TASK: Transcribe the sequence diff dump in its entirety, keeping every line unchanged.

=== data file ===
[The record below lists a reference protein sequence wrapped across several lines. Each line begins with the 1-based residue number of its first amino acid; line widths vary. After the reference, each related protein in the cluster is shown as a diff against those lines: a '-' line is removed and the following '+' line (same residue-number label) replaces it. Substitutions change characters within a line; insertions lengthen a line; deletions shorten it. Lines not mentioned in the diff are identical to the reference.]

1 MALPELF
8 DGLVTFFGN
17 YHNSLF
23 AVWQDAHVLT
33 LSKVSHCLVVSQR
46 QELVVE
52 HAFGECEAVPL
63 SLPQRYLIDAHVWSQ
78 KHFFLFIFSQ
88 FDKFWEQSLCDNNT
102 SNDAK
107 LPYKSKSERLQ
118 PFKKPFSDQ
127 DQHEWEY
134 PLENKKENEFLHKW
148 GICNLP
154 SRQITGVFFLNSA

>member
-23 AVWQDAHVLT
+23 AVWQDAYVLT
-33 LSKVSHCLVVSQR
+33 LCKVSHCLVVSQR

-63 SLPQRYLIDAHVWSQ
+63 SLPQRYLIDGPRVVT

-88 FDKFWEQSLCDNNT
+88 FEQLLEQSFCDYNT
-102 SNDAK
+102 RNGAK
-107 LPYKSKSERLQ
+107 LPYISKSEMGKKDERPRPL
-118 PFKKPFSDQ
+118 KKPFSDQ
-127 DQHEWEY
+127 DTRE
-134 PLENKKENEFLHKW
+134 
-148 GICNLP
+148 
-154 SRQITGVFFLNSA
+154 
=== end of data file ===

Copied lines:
[The record below lists a reference protein sequence wrapped across several lines. Each line begins with the 1-based residue number of its first amino acid; line widths vary. After the reference, each related protein in the cluster is shown as a diff against those lines: a '-' line is removed and the following '+' line (same residue-number label) replaces it. Substitutions change characters within a line; insertions lengthen a line; deletions shorten it. Lines not mentioned in the diff are identical to the reference.]

1 MALPELF
8 DGLVTFFGN
17 YHNSLF
23 AVWQDAHVLT
33 LSKVSHCLVVSQR
46 QELVVE
52 HAFGECEAVPL
63 SLPQRYLIDAHVWSQ
78 KHFFLFIFSQ
88 FDKFWEQSLCDNNT
102 SNDAK
107 LPYKSKSERLQ
118 PFKKPFSDQ
127 DQHEWEY
134 PLENKKENEFLHKW
148 GICNLP
154 SRQITGVFFLNSA

>member
-23 AVWQDAHVLT
+23 AVWQDAYVLT
-33 LSKVSHCLVVSQR
+33 LCKVSHCLVVSQR

-63 SLPQRYLIDAHVWSQ
+63 SLPQRYLIDGPRVVT

-88 FDKFWEQSLCDNNT
+88 FEQLLEQSFCDYNT
-102 SNDAK
+102 RNGAK
-107 LPYKSKSERLQ
+107 LPYISKSEMGKKDERPRPL
-118 PFKKPFSDQ
+118 KKPFSDQ
-127 DQHEWEY
+127 DTRE
-134 PLENKKENEFLHKW
+134 
-148 GICNLP
+148 
-154 SRQITGVFFLNSA
+154 